Mr. Kavli Goes to Washington

Recipients of the annual Kavli Prize always receive a generous helping of accolades for their work, but the most recent crop got special recognition: the decorated group of scientists was treated to a meeting with President Obama at the White House.

The Kavli laureates were invited to Washington as part of the kick-off of the president's BRAIN Initiative — Brain Research through Advancing Innovative Neurotechnologies. The goal is to pump an annual $100 million in federal funding — to be matched by contributions from foundations like Kavli, the Obama Administration hopes — into research that helps expand our understanding of the human brain.

"As humans, we can identify galaxies light years away," President Obama told the group. "We can study particles smaller than an atom, but we still haven't unlocked the mystery of the three pounds of matter that sits between our ears."

It would be tough to find a better group of advisors for the president than the new crop of Kavli Prize recipients. The prize goes every even-numbered year to scientists that have made notable advances in the fields of astrophysics, nanoscience, and neuroscience. The recipients accept a scroll, medal, and cash award worth $1 million at a ceremony in Oslo, Norway.

Given the nature of the prize, most of the scholars selected are well into their academic careers. Mildred S. Dresselhaus, who received the 2012 Kavli Prize in Naoscience, was selected for her decades of work examining the way atoms or molecules are arranged to form various materials. (See the Kavli Foundation: Grants for Science Research). The astrophysics winners — David C. Jewett, Jane X. Luu, and Michael E. Brown — were all recognized for producing a volume of work on the Kuiper Belt, a disk of rock and ice that orbits the sun beyond the planet Neptune. The selection in each field are made by a group of well-regarded scientists.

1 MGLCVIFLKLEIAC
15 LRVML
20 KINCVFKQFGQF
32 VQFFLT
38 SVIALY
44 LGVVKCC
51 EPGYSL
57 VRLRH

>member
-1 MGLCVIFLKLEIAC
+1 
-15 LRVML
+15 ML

The Kavli Prize is not the only support the foundation gives to science, but it is an apt indicator of its big-thinking style. Founded in 2000 by wealthy businessman and physicist Fred Kavli, the foundation's chief aim is to support good research in the basic sciences. Since then, the foundation has steadily increased its influence, giving mostly to boost faculty resources at institutions like the founder's hometown University of California-Santa Barbara or to create centers of research like the Kavli Institute for Brain Science at Columbia University. (Read Kavli Vice President Miyong Chun's IP profile).

With a $150 million endowment and the president's imprimatur on brain research issues, it's likely that the trend will only continue.